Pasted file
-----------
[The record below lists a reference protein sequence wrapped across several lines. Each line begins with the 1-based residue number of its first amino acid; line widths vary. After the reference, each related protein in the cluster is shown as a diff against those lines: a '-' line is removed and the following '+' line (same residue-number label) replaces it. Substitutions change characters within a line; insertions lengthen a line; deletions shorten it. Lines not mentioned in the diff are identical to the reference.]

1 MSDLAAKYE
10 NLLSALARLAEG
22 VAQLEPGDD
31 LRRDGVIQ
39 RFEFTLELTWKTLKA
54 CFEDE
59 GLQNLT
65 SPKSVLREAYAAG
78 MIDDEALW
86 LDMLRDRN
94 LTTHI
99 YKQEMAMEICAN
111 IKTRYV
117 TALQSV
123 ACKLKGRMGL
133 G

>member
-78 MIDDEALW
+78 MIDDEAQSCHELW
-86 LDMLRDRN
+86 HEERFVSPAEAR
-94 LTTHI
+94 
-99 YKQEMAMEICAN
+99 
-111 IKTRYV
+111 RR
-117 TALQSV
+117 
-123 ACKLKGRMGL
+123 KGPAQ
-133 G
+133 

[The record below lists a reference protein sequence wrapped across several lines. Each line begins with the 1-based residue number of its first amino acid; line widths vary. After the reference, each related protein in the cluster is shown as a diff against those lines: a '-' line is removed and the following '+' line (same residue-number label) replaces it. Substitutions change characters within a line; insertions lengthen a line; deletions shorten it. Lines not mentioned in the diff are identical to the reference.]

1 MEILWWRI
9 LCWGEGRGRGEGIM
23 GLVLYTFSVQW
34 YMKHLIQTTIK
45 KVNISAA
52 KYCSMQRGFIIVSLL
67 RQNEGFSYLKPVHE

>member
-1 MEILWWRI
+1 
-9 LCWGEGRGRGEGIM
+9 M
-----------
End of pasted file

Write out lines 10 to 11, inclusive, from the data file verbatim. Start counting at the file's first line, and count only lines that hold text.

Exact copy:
78 MIDDEALW
86 LDMLRDRN